2. If death is not in your near future, then poor posture might be. I have always had poor posture, but sitting in front of my laptop for hours on end has crippled my posture even more. To the point when I met someone at a party, that person later told my friend “That Claire’s a lovely person, but her posture is terrible!”. Ouch. Yes, I know I can create a standing desk, but how is that even possible with the scads of papers and books I need by my side. Perhaps I have not thought it through enough to find a solution and perhaps, being realistic, I am just too lazy to figure out a solution. Some may say to me: be more conscious of it or go to Yoga. Being more conscious about it is difficult especially when you are ‘in the zone’. And Yoga may help and also help with point #1, but Yoga is not for me; to be still, to free your mind and ‘not think’ is more stressful for me. For now, I guess Hunchback Graduate Student Ahn it will be.
3. Increase in coffee and alcohol intake. No explanation required.
4. Limited/decreased food choice/intake. For those of us who are single and/or alone (i.e. moved away from family) and not living in a residence making proper meals for yourself is difficult and actually requires a lot of effort. Perhaps I am the only one feeling this way, but I highly doubt it. I have the staple granola bars in my pantry, coffee (of course!), dry pasta, pasta sauce, and crackers. Fridge is filled with various vegetables, chicken, tofu, eggs, fruit and various dressing and condiments. Freezer — ice and frozen pre-packaged meals. That’s it. Yup. Graduate student life. I try to eat balanced and healthy meals everyday, but sometimes it is hard. Sometimes all I have the energy for is carrot sticks and hummus (sometimes I will throw in a few crackers! *Gasp!* I know!). But I miss having the time, energy, money and kitchen space to cook. And, more importantly, being close to Mama Ahn just in case I’m craving a home cooked, fully loaded Korean meal.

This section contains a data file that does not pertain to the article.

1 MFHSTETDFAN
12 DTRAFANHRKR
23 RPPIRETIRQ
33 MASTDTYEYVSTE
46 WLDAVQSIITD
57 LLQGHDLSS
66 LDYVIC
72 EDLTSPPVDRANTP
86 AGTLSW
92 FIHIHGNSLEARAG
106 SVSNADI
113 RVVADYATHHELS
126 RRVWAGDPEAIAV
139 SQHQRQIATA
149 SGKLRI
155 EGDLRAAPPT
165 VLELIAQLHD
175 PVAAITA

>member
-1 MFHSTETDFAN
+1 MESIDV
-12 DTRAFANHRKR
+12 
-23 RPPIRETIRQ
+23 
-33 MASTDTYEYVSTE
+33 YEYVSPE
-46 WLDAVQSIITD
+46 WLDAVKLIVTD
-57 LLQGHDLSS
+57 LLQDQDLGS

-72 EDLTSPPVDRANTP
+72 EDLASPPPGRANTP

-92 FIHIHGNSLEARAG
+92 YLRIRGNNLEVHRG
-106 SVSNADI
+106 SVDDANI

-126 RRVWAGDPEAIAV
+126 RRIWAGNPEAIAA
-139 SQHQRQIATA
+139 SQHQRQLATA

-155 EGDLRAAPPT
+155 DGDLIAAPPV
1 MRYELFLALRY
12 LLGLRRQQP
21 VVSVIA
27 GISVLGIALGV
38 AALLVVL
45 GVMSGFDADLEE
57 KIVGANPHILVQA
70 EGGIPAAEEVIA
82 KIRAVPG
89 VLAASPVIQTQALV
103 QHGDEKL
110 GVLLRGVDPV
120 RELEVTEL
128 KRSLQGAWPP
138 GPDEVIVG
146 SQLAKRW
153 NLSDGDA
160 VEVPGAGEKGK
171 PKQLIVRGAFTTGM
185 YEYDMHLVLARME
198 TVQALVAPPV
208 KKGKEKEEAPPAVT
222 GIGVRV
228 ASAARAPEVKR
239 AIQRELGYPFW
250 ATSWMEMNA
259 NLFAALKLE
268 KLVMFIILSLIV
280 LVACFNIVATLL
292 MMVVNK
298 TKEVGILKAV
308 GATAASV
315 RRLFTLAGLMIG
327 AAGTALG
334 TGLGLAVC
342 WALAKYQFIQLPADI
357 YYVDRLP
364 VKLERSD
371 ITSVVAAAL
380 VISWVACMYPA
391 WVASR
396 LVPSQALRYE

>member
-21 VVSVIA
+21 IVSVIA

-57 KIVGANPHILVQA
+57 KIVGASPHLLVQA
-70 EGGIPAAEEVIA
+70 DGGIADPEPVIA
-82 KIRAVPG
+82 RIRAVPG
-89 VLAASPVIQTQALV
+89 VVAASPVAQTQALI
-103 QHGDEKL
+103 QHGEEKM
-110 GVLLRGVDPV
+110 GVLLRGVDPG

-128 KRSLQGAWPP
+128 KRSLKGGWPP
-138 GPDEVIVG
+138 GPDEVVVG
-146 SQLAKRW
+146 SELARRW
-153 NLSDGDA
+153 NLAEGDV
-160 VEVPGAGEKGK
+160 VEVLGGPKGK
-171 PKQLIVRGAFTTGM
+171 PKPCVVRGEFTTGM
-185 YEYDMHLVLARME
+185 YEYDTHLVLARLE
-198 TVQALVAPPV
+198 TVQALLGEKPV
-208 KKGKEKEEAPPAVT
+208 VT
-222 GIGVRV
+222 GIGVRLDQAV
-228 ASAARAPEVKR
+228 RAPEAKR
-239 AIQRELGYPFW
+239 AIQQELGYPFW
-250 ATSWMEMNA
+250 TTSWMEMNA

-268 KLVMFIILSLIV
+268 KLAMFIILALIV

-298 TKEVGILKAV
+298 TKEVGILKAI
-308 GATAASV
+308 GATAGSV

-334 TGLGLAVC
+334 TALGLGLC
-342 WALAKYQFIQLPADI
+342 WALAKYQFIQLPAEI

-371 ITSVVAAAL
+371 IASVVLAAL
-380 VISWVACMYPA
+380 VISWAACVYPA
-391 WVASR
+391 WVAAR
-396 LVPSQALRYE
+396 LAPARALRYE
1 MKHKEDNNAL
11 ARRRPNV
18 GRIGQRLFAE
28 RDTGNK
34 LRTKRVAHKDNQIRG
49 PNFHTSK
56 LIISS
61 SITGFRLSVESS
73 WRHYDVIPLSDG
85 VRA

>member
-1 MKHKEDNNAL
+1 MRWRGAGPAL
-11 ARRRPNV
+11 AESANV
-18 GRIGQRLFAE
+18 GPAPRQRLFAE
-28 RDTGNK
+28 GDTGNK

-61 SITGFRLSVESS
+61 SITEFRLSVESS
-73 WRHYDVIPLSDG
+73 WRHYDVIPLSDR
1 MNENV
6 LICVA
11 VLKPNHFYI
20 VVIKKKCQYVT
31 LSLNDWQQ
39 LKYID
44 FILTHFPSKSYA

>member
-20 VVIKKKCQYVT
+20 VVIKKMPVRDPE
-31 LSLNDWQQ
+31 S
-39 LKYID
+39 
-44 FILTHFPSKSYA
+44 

5. Even with all the pitfalls, with these disclaimers included, it all evens out in the end. We entered this world for a reason. For those of us pursuing academic life, we are in it forever. And as I am learning to see the glass more full than empty, I do feel all the good outweigh the bad. Receiving a compliment from a professor, encouragement from your advisor, accolades from your department and support (and venting) network from friends can be the greatest motivator and source of inspiration you can receive. So don’t take the positives with a grain of salt. Take it, embrace it, remember it during those valley-moments and perhaps, when the occasion calls, celebrate with a glass of wine (or chocolate or cake or whatever other form of indulgence). 🙂